DIY Hot Water Heater Repair DIY Hot Water Heater Repair
Hot water heater repair may intimidate new DIYers, but it is not that complicated. There are several reasons why hot water heaters fail - inefficient or damaged thermostats or heater elements, damaged water tank, or leaky/damaged valves - yet a homeowner can easily solve these issues. Here are some steps
Water heaters are 240-volt appliances and may cause serious electric shock if they are repaired improperly. Therefore, during repairs, it is always safe to turn off the circuit breaker or fuse powering the device and place a sign that anyone should not turn them on.
Repairing the Thermostat
Obtain a service manual for the water heater and use it as a reference when looking for specific parts. Locate the thermostat and gain access to it. This may require removing the water heater access panel. Remove the wires on the thermostat to prepare it for continuity testing. Use the wiring diagram on the service manual to locate the thermostat terminals. Turn the multitester to read resistance. Touch the probes of the tester to the terminals of the thermostat. If the reading is infinity, it is still functional. If the reading is zero, make sure to purchase an exact replacement and install it.
Repairing the Heating Element
Locate the heating element by removing the access panels on the hot water heater. Detach one of the wires from the heating element and set the multitester to read a resistance of 1000 (RX1000). Touch one of the probes to the terminal screw on the heating element and another probe to the element’s mounting bolt. When the reading is zero and not infinity, it is time to replace the element with a new one.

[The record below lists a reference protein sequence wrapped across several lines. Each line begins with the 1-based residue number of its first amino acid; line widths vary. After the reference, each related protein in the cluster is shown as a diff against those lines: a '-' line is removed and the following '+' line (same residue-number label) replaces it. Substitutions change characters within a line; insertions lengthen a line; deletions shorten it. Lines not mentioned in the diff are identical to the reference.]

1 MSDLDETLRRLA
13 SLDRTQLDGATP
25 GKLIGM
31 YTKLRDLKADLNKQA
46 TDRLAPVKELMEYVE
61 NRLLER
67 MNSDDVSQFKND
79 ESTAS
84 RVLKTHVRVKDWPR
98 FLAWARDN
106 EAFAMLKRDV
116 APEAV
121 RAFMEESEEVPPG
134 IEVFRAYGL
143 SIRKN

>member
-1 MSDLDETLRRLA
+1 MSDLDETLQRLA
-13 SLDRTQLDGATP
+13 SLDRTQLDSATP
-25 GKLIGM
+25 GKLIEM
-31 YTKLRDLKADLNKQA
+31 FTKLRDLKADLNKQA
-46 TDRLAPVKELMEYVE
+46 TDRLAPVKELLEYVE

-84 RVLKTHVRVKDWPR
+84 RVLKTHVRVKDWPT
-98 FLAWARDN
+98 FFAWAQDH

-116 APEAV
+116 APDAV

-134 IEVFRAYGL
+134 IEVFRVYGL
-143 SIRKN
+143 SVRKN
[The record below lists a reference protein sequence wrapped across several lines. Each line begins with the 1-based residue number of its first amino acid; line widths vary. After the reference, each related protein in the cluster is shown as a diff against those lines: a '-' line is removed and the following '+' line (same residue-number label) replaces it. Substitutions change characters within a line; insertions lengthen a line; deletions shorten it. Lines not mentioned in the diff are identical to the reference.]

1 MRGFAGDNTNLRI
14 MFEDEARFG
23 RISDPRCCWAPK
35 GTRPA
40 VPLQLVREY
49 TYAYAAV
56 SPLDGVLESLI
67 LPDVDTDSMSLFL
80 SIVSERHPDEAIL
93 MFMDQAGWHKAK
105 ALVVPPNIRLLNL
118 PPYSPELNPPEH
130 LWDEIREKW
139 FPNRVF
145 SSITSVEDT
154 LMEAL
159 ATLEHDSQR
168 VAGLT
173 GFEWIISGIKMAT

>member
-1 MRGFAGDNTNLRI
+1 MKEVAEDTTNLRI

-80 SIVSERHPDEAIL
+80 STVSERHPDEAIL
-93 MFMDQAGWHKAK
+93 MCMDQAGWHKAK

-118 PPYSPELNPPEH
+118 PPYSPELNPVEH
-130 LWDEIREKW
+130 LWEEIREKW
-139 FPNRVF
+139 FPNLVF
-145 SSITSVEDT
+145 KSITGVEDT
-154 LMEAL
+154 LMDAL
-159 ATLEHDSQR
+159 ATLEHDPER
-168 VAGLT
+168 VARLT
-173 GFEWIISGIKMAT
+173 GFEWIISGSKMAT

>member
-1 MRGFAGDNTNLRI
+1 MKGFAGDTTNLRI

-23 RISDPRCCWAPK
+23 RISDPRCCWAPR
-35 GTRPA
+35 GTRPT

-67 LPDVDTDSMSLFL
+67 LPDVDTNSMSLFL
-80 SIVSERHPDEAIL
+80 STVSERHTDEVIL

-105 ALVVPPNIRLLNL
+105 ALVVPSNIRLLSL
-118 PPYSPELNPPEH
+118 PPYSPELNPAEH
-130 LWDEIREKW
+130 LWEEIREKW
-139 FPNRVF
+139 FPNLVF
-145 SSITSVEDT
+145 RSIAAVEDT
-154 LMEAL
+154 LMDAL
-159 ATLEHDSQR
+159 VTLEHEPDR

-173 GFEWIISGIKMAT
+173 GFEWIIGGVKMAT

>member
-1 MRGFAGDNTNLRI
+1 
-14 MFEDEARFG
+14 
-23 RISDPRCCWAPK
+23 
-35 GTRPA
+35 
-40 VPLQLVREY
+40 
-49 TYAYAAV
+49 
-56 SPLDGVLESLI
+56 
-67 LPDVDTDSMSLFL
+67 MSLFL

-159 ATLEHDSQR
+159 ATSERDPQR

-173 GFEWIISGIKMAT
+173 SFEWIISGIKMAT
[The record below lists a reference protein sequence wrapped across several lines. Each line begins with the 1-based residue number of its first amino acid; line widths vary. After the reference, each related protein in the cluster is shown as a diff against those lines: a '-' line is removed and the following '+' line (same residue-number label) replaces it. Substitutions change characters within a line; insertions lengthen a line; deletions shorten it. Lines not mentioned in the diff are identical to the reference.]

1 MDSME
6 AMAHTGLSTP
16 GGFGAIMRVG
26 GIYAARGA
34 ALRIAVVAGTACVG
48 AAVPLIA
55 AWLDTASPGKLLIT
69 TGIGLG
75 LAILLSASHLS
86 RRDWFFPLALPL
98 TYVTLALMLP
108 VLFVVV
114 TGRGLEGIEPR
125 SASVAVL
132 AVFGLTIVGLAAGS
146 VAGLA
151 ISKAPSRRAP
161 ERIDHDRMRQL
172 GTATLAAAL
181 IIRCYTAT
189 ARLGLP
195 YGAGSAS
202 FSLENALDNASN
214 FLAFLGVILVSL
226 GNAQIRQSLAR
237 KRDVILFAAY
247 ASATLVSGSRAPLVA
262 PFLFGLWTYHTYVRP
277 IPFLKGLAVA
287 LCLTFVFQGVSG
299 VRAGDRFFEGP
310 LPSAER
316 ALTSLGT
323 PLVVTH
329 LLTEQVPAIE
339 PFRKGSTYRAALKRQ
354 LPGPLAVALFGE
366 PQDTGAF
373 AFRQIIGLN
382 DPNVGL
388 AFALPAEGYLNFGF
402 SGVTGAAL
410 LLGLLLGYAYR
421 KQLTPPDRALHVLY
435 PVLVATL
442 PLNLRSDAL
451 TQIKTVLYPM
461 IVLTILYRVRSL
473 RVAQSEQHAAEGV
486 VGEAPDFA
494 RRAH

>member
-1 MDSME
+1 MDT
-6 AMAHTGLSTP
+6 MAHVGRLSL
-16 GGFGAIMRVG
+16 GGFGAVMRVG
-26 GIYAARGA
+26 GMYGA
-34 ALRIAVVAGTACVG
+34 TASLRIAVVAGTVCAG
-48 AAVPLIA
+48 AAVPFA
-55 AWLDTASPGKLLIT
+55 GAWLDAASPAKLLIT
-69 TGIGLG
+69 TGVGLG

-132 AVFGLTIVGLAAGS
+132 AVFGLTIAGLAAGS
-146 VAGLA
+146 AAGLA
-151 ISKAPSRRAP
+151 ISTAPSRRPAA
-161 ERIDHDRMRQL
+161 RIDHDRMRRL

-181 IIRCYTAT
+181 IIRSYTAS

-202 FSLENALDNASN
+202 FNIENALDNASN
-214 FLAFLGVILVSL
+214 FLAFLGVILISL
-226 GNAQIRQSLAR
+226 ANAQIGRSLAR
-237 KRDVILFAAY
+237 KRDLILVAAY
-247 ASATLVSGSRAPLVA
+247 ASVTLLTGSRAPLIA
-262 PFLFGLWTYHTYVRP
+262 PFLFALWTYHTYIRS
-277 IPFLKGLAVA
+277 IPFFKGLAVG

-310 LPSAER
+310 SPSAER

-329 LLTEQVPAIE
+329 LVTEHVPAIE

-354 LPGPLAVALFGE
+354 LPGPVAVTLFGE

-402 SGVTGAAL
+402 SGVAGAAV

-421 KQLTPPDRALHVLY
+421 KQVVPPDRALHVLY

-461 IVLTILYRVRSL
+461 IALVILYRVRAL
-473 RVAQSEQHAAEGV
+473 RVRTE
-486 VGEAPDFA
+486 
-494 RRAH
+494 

To replace the element, drain the entire water tank first. Remove the element by detaching the mounting bolts holding it into position. Insert the new element and wire it correctly to the heater by following the appropriate steps detailed in the manual. Make sure to replace any installation gaskets as well.
Repairing the Valves
Inspect both the relief and drain valves for any sign of damage. The relief valve should have a spring lever that can be lifted to check for water flow. Lift the lever and check for water flow. When the relief valve does not spew any water or only allows a few drips to come out, then it needs to be replaced. Check the drain valve as well to see if it has any leaks or damage.
To repair leaks, simply remove the valves from their location using a wrench, remove the pipe tape on the male threads and wrap new Teflon tape at least three times. Re-install the valves. To replace any of the valves, drain the entire water tank. Loosen the valve from the tank using a wrench and pull it out. Purchase a new valve and install it in place.